Skydiver Jumps From Record 128,000 Feet, Breaks Sound Barrier
October 14, 2012 5:50 PM
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Baumgartner used a helium balloon to travel the 24 miles up, and jumped safely to the ground
A daredevil skydiver has landed safely on the ground after
jumping from the edge of space
Felix Baumgartner, an Austrian helicopter pilot and former soldier, made a risky jump from a helium balloon at 11:30 a.m. ET Sunday morning. He broke the record for the highest jump at 128,000 feet (or 24 miles) above Earth.
One of Baumgartner's goals during the jump was to break the speed of sound, which would make him the first human to do so without the protection of a vehicle. According to reports, he was able to achieve this.
Baumgartner used a
to travel the 24 miles up, which was made of material only .0008 of an inch thick. The balloon posed risks on its own, with its shape and size changing as it climbed higher toward space.
Baumgartner wore only a pressurized helmet and suit, which weighed 100 pounds total. He also had sensors and recorders attached to him, which kept an eye on his speed, heart rate, etc.
Once Baumgartner reached the 24 miles, he jumped out of the capsule attached to the helium balloon and fell for less than five minutes. He crouched into a "delta" position to maximize acceleration, and then deployed his parachute for the remaining 5,000 feet toward Earth. His maximum speed was Mach 1.24 (833.9 mph), breaking the sound barrier.
Many things could have gone wrong during the jump. For instance, the pressurized suit could have proved to be too weak, allowing Baumgartner's blood to vaporize in the thin atmosphere. It was also 70 degrees below zero Fahrenheit in some cases during the fall, which could have sent Baumgartner into hypothermia. If Baumgartner were to lose consciousness at any time during the fall, he would have to depend on his parachute deploying automatically.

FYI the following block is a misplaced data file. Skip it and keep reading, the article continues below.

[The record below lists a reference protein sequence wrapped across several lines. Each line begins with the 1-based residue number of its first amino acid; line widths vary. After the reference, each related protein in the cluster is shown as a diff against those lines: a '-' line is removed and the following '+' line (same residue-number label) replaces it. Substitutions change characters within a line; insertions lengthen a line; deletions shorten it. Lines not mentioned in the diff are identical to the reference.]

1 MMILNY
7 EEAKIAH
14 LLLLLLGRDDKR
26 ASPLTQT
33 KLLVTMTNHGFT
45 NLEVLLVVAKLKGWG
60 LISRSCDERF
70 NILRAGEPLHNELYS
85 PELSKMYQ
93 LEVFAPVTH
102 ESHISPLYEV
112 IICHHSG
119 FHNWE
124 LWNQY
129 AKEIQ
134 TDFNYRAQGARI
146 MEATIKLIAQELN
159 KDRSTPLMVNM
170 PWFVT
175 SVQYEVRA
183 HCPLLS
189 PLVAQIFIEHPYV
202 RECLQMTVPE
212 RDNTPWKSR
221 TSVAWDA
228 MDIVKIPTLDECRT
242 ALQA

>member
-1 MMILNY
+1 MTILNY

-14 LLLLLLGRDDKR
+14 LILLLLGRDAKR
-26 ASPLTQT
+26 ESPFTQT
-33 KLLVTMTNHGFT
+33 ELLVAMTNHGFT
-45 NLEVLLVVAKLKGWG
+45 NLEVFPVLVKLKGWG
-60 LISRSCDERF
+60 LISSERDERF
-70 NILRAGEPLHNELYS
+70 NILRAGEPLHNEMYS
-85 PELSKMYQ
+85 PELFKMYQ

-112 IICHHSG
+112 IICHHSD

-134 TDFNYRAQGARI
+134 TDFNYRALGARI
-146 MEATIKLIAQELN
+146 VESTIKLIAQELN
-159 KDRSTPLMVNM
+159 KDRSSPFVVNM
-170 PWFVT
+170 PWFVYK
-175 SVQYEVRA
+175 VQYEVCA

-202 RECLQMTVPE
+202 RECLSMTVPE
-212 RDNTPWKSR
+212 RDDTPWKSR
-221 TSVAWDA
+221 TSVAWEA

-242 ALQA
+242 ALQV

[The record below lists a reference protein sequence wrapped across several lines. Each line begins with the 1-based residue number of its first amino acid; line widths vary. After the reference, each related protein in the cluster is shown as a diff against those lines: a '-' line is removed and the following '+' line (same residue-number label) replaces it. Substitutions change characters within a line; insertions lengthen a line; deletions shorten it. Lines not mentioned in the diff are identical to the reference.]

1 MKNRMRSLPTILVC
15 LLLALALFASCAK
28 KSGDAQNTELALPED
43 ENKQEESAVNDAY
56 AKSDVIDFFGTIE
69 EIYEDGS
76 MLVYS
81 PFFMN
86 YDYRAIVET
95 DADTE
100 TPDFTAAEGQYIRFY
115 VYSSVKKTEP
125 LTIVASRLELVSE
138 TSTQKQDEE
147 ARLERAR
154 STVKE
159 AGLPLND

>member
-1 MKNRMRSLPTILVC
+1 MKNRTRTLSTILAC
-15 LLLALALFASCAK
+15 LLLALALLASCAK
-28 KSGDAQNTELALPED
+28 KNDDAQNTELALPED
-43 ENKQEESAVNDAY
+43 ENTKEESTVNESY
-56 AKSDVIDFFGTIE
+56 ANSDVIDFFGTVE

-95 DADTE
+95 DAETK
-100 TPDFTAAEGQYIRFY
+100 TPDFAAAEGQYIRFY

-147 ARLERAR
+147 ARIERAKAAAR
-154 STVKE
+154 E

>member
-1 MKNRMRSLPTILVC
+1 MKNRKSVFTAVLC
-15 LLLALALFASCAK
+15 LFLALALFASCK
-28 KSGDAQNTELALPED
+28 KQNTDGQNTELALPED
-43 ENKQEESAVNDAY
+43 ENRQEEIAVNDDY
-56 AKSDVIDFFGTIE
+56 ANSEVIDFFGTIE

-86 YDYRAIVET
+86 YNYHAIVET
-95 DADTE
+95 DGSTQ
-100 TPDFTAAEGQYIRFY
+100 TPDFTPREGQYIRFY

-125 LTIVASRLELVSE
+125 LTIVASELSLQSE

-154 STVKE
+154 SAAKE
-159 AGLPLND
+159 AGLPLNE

On top of that, breaking the sound barrier could have had unknown effects on the body.
"You have to remember all the procedures," said Baumgartner. "You know you're in a really hostile environment. And you cannot think about anything else. You have to be focused. Otherwise, you're gonna die."
Baumgartner nearly made the jump last Tuesday, but foul weather delayed his record-breaking jump another five days. He was preparing the balloon at his launch site in Roswell, New Mexico, but a large gust of wind twisted the balloon to the point of destroying it.
Baumgartner landed in the eastern New Mexico desert safely Sunday afternoon.
You can rewatch the event right here courtesy of YouTube:
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RE: Joseph Kittinger essentially did this first
10/15/2012 10:35:03 AM
All he was doing was breaking records since you are right and it was all done before just at a bit lower altitude. Although it was kewl that Kittinger was there to help with Felix's jump.
RE: Joseph Kittinger essentially did this first
10/15/2012 12:00:28 PM
Col. Kittinger was a consultant all along. Smart move on Baumgartner's part. Who could possibly be a better adviser?
I think his real goal was to break the sound barrier, more so than just the altitude record. After all, if the story were only that he jumped from 39 km as opposed to Kittinger's 31 km, the reaction for many people would be ... meh! But he smashed the speed record and is the first to break mach 1. Now, that is awesome.
The Air Force was not interested in breaking the sound barrier in a jump. They were only investigating methods of [more] safely ejecting from high altitude aircraft. In an ejection seat, the speed record is to my knowledge held by Bill Weaver and Jim Zwayer, Lockheed test pilots who in 1966 survived the breakup of a SR-71A while at mach 3.1 at about 24 km altitude, but that was certainly not on purpose. Big difference between surviving a catastrophic failure and jumping at high altitude on purpose.
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